But Howe was busy chiefly, during the years 1850-1854, with his different cases in the courts. Singer, the chief infringer, contested Howe's rights the hardest. To show that Howe was not the inventor of the sewing machine, the inventions of Saint, Hunt, and many others were brought into court. Finally, in 1854, a verdict was rendered which gave Howe the victory. The judge found Howe's patent valid, and declared: "There is no evidence . . . that leaves the shadow of a doubt, that, for all the benefits conferred on the public by the invention of the sewing machine, the public is indebted to Mr. Howe."
Reaping the Reward
In the meantime, the new partner had died. His heirs having no faith in the future of the sewing machine, sold their share to Howe at a low price. For the first time he was the sole owner of his invention. Fortune was at last on his side. The public began to appreciate the sewing machine and suddenly a great demand arose for them. Howe received a royalty on all of whatever kind made in the United States, no matter where they were sold. A perfect flood of gold soon poured in upon him. In a very few years his income leaped from three hundred dollars to two hundred thousand dollars a year. In all he received about two million dollars in royalties, or approximately a hundred thousand a year, for the twenty years of his life devoted to his invention.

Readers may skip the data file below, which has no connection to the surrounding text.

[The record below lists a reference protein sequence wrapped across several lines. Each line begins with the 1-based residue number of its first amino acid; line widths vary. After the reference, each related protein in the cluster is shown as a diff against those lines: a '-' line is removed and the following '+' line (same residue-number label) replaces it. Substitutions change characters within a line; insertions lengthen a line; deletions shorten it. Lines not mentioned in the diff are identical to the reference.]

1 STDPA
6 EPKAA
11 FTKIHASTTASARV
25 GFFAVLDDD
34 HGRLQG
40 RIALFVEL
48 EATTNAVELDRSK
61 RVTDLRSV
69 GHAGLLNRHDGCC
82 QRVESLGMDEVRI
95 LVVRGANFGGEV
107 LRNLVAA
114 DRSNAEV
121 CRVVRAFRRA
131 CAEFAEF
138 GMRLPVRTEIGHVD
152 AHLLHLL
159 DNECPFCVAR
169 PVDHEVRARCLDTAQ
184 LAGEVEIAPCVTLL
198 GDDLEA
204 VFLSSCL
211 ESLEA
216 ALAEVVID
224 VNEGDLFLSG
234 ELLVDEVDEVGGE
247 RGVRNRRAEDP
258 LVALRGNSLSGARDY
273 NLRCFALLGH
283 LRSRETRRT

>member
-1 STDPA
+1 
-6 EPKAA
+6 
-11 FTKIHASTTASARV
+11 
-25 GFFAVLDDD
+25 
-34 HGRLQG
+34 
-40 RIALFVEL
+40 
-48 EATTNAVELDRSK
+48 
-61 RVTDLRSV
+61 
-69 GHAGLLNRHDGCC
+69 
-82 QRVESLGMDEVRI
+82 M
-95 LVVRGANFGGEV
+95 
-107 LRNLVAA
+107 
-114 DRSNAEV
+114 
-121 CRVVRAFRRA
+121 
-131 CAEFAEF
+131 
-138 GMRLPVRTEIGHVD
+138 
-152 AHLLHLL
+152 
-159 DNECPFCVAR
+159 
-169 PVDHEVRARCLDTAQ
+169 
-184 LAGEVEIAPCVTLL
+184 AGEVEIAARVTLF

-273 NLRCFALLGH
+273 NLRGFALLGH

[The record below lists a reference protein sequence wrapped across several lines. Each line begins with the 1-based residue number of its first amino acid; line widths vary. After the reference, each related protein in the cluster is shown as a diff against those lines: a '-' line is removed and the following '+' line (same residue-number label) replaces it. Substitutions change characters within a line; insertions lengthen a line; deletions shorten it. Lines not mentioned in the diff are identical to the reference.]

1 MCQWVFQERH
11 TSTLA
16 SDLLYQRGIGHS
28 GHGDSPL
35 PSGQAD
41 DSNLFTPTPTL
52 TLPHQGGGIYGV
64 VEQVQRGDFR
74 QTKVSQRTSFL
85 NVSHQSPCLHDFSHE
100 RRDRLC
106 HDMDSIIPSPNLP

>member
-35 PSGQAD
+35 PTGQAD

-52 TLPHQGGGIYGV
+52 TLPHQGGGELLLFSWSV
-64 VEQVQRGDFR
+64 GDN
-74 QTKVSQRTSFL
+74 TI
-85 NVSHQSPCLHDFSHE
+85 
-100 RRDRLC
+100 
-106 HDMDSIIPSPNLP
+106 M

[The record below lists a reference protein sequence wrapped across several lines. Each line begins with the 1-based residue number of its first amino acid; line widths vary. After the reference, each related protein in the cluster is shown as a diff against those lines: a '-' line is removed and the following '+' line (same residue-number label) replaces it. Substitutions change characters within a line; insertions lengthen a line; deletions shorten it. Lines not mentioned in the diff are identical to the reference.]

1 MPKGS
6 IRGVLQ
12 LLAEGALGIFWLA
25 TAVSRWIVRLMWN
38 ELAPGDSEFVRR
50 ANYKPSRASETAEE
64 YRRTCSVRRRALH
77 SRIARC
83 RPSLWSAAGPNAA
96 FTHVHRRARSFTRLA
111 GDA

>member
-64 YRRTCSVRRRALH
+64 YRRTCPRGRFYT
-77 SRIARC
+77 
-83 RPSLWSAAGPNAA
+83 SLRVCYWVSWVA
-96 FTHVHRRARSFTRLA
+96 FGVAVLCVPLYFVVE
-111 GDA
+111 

In return for this he gave an invention, which, as it
has improved, has lessened the work and added to the
comfort of almost every home in the civilized world;
for sewing machines are